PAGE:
As the time draws near for Sallie to return, she feels she has no other choice but to break off her friendship with Kevin. She is starting to have stronger feelings for him, but can’t see how it could work out.  She is planning on returning to the Amish way of life.  On one of their last times together, Sallie accompanies Kevin to the Mennonite church service, where she hears the pastor mention that God leads each person’s life individually. He explains how others may not understand the way He is leading us. Sallie takes this to heart, and wonders if she will ever be ready to join the church at home.

Back home, Sallie and Perry begin seeing each other, but Sallie quickly realizes that she does not care for him in the way she would need in order to marry him. He is more of a friend to her. She also comes to see that with her love to explore God’s creation and travel, perhaps God has another plan for her that may just lead her away from the Amish lifestyle. She is eventually honest with her parents about this and is surprised to hear that they really do understand. They are disappointed, but they know that only she can make this decision.

Other events come to pass, and the story ends on a very happy note. Sallie’s questions are answered and the Lord leads her on a wonderful path, one she could never have imagined had she not waited on Him and listened for His leading. She realizes how important prayer has been to the entire process.

This is a very helpful book for young women, ages 18 to 26, who are wondering about their own futures and what God has planned for them. With all the choices available, it can be confusing at times. The book will encourage young people to seek the Lord above all other voices. It will show them the vital role prayer plays in their own lives. I enjoyed it very much. BTW, my favorite place to be is at the ocean.

Patsy Ledbetter says she has many titles, but her favorite is being mom to her five children. Her two daughters, two sons and one son-in-law are her joy. A teacher with forty years experience Patsy has taught children of all ages and also special needs children and adults. She writes occasionally for a local newspaper and performs in church theater productions on a regular basis. Her husband is the church choir and orchestra director. They have been married for 32 years. She says, “It is my desire to bring honor and glory to my Lord Jesus in every area where He has allowed me to minister.”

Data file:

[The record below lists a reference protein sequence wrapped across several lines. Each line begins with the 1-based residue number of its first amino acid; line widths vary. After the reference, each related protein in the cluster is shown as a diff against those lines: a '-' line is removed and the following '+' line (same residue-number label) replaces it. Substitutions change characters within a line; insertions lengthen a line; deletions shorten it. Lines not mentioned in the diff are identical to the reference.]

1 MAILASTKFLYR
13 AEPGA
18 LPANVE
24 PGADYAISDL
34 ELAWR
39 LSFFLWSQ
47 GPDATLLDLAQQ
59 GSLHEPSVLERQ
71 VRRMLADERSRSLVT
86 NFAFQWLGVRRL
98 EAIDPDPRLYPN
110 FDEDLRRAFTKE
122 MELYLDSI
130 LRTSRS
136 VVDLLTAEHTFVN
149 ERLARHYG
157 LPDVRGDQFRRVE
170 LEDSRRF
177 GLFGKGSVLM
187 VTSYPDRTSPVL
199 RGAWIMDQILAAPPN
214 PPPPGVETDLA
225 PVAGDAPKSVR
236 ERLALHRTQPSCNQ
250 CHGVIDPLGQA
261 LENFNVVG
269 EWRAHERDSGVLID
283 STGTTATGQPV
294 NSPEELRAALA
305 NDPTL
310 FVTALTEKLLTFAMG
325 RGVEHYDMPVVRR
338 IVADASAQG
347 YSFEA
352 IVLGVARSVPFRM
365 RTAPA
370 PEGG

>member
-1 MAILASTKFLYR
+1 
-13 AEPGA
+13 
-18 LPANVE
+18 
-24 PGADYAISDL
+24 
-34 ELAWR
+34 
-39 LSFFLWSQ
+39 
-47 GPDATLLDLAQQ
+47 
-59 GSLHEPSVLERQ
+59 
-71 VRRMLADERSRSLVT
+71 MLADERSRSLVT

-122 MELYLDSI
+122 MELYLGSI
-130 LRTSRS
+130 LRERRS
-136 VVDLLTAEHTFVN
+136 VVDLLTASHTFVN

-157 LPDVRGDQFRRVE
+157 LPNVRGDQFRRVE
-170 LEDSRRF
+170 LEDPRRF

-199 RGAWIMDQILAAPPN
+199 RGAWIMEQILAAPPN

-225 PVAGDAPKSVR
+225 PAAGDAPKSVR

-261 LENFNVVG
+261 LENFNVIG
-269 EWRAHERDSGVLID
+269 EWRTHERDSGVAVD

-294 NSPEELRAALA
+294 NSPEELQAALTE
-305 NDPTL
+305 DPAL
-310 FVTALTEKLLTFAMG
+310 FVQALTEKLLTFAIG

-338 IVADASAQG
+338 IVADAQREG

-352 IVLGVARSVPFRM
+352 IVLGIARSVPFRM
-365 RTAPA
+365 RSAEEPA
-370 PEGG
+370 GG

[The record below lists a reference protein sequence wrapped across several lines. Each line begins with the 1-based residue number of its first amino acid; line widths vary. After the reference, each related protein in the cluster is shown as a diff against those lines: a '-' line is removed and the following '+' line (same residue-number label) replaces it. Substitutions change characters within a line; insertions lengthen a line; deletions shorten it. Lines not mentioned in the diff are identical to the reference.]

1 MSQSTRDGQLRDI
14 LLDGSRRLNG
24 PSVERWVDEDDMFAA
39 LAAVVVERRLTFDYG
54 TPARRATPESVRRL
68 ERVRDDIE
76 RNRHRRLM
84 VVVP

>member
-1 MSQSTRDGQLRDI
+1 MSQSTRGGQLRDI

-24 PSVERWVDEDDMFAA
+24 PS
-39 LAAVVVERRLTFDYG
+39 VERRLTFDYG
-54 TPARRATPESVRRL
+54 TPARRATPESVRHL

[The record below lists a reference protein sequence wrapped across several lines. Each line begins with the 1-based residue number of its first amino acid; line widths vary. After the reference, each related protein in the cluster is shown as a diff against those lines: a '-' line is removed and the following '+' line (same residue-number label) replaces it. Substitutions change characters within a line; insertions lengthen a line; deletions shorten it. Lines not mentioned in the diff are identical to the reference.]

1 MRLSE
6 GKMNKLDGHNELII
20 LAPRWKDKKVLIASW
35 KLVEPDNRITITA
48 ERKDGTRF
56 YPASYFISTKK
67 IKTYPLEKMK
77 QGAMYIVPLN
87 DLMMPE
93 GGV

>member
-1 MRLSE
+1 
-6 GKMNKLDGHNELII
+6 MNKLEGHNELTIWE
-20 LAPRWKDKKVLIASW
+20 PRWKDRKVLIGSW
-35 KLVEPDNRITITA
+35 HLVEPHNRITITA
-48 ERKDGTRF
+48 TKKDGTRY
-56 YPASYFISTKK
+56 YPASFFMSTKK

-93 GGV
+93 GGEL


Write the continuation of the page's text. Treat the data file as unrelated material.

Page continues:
Shadows and Shining Lights (G.T. and Halo Express, No. 1) is a story about guardian angels. It was created by Doug and Debbie Kingsriter and Ann Hibbard. It was illustrated by Ann Neilsen. This thirty-six page book was published by Focus on the Family Publishing (1990).

A cute and beautifully illustrated story, it is about a brother and sister, Michael and Christy, who are having a backyard camp out. At first the children, ages ten and eight, are a little nervous; they are afraid of the dark. When they drop their flashlight, and the light goes out, they imagine scary monsters joining them. Michael and Christy talk and encourage one another in the dark.

All of a sudden, they hear a noise. It turns out to be Good Tidings or G.T. He introduces himself, tells them he is their guardian angel, and that he has been watching over them since they were born.

He opens the tent and shows them a sky full of beautiful angels, then points out the Halo Express, a musical band of child angels. The band plays beautiful, soothing music. He assures the children that whenever they are afraid, they need to remember that God is always with them.

Christy then asks why angels are so bright, and G.T. replies that they get their brightness from Jesus. He is their light, and they shine because they have been with him.

This story is of course fanciful, but it does point out some basic truths about the angels God has sent to watch over children. The concepts are very simple. Children are sometimes afraid. God knows that and has sent angels to watch over them. Jesus is there for us anytime we are afraid or have a need. All we have to do is pray and call out to him.

Near the end of the story, G.T. hovers over the children as they say their prayers and drift off to sleep. The next morning they wake up and remember the wonderful night they had spent with G.T.  On the last page, there is a picture of adorable G.T. sitting on top of the tent with his halo, wings and red tennis shoes.

I often read this story to my children when they were young. It has been in hiding, and now that I have found it again I am excited to read it to my three-year-old granddaughter. It is especially suited for children, ages three to ten.